Pension funds accept Dutch watchdog's criticism of alternative investments
NETHERLANDS - Dutch investors and their advisers have accepted the central bank's claim that pension funds are investing in alternatives without understanding the risks.
An advisory letter issued by the Dutch central bank (DNB) last week alleged pension funds had failed to understand the complexity of "innovative" asset classes, including infrastructure and forestry.
Based on a survey of 35 Dutch schemes, the letter said they had accepted "unsubstantiated and unjustified" claims for the value added by alternatives, and had failed to monitor their investment performance.
Describing the letter as "pretty comprehensive", adviser Almazara partner Wietse de Vries said it would help pension funds better understand the risks of investing in infrastructure - but that it would scupper pension fund efforts to outsource responsibility for assets to external fund managers.
"What the letter tells pension funds - and it will stick - is that they can't do due diligence just on the fund and its manager," he said.
"They have to look at some assets very closely, perform stress tests and understand the income and cost drivers. There needs to be more than a feeling about the risk of the underlying assets."
An investment risk manager at a large Dutch pension scheme, speaking on condition of anonymity, said the letter provided additional impetus to ongoing demand from pension funds for more control over the funds they invest in.
"In the past, if you were a 1% investor in a multi-billion fund, you had no say," he said.
"That's not what we want any more. Pension funds want more decision-making rights. If fund managers don't provide details, they don't have to prove that what the claims for the fund is true. That will change."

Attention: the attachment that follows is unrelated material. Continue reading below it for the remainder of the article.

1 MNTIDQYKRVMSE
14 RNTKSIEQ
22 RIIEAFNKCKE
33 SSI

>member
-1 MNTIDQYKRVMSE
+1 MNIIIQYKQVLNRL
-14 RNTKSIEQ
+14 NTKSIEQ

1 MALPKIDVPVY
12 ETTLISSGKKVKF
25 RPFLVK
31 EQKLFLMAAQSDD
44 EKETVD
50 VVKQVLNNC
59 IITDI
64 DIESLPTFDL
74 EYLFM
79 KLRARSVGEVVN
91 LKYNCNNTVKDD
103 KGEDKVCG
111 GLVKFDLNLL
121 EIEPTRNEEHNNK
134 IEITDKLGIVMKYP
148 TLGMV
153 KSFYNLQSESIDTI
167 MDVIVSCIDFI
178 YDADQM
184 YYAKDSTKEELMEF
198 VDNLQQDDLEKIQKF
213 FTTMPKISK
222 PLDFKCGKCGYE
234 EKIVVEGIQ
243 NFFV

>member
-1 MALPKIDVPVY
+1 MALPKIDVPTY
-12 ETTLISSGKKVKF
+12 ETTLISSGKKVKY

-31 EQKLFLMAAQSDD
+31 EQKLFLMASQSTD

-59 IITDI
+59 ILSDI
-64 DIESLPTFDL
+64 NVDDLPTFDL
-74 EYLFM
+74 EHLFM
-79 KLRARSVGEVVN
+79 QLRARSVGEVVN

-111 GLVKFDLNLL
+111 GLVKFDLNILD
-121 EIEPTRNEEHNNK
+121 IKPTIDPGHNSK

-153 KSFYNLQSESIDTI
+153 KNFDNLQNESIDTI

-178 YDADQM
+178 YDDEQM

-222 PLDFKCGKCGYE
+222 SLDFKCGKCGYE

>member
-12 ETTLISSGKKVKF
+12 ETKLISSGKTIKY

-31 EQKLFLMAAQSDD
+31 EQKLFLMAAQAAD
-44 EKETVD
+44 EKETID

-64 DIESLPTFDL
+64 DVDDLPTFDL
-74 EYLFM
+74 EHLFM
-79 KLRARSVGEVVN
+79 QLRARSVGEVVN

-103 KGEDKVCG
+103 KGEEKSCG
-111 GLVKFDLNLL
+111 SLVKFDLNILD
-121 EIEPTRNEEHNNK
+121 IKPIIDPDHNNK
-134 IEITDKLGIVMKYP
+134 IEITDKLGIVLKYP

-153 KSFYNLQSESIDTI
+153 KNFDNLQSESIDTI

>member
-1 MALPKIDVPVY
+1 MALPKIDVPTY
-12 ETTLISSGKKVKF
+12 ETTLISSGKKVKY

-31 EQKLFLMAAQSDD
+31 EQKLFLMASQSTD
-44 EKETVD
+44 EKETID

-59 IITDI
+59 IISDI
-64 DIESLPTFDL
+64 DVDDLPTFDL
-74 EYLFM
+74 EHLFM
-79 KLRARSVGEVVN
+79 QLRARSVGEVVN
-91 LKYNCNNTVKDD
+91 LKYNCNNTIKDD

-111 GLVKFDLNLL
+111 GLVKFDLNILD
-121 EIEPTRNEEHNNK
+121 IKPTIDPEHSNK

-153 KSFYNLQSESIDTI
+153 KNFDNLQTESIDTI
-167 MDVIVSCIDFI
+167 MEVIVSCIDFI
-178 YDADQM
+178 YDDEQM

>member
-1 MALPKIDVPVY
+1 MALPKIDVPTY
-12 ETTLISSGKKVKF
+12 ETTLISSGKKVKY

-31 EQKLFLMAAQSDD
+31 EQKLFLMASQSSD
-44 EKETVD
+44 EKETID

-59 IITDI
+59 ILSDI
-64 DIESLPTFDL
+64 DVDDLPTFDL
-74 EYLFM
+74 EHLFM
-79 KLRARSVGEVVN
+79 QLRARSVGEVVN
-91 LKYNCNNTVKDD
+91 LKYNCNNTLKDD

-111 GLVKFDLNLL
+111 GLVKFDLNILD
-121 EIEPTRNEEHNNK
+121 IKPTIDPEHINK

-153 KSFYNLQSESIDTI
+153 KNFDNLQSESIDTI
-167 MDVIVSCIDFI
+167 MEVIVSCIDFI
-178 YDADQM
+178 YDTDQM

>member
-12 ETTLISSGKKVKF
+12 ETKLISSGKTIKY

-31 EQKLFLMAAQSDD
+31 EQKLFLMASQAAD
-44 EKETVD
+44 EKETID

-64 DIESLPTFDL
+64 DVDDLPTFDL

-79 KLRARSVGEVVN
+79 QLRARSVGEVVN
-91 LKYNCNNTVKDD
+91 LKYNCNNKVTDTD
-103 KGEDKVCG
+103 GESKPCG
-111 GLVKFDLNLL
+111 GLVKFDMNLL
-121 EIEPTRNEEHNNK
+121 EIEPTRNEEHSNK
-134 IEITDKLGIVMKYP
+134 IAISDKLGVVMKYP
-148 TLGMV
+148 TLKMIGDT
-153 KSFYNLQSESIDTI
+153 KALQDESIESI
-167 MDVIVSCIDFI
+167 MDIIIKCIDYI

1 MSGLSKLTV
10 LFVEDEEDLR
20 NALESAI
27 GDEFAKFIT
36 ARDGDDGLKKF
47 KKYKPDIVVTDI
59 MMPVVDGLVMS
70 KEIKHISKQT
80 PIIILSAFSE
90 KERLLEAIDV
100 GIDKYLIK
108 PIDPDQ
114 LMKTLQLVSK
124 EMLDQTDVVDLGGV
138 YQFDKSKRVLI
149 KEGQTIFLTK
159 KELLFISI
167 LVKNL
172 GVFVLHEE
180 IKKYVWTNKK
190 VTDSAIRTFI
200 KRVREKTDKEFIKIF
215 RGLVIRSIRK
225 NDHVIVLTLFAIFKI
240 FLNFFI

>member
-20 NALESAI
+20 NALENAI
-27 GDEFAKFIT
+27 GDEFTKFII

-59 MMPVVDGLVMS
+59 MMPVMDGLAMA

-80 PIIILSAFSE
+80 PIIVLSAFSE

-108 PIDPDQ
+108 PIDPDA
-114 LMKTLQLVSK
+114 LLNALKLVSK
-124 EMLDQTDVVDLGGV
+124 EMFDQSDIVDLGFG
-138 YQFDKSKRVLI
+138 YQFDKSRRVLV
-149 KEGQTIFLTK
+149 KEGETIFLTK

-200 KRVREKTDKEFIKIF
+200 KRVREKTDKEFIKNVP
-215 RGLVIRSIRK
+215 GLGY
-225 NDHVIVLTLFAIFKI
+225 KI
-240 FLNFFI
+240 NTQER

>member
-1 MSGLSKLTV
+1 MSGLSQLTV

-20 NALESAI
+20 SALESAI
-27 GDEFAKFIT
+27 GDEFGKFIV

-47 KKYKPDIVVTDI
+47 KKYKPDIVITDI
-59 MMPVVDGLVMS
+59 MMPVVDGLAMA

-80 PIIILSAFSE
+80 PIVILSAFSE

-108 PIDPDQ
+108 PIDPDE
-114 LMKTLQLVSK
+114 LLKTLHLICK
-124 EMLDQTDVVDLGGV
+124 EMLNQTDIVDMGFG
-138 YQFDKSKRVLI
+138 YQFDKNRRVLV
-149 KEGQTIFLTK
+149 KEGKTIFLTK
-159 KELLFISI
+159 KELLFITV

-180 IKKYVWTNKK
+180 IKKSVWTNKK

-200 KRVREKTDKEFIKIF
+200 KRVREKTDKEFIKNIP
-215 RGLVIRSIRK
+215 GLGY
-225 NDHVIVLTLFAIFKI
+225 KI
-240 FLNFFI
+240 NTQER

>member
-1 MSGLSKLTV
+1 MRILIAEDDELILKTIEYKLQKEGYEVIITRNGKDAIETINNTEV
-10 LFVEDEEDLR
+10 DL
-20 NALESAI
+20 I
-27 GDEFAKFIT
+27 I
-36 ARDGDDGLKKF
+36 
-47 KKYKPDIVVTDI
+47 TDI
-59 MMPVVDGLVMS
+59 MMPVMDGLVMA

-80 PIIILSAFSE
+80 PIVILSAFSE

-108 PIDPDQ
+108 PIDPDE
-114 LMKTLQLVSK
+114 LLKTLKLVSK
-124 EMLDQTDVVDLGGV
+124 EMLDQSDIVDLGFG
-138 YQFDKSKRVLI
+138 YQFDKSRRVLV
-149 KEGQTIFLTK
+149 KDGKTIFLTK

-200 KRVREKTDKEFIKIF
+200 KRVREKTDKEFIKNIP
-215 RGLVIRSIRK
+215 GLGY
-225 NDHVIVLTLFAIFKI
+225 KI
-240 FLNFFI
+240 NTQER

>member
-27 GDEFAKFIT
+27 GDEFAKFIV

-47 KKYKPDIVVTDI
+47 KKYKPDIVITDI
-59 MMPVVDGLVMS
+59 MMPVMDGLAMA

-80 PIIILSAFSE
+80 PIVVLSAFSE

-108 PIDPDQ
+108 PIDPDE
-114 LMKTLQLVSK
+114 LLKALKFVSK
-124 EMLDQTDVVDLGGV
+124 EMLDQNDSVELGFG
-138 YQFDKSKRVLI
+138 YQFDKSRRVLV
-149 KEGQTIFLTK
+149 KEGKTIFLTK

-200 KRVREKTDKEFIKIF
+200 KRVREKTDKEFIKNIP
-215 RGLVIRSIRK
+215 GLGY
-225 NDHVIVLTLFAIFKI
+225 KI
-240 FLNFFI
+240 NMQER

He said managers across asset classes would also have to get used to a 'cost-plus' fee model.
"As a pension fund, you have to look at the return but also the cost," he said. "If you get a 6% return on a hedge fund, but it costs you 2%, you have to ask whether it would make more sense to invest in another asset class."
An infrastructure specialist at a Dutch fiduciary management firm pointed out that the cost implications of the DNB's guidelines were likely to affect smaller pension funds disproportionately if fund managers tried to pass on the fees for additional reporting.
"If you're a small pension fund, you may have to outsource control to a fund manager," he said. "Large pension funds will be able to make a decision whether to outsource."
The fiduciary manager also demurred from the DNB's recommendation that pension funds should bring in a "countervailing power" to provide independent third-party advice as a counterbalance to fiduciary and external asset managers.
"You can more easily hold an in-house manager responsible," he said.
At the very least, said de Vries, the letter would provide clarity for pension funds investing in real estate and infrastructure.
"Some are still using strategic investment plans dating back to 2008," he said.
"The letter may force them to reconsider whether they should revisit their plans.
"I've seen worse letters from the regulator - at least this one was quite short."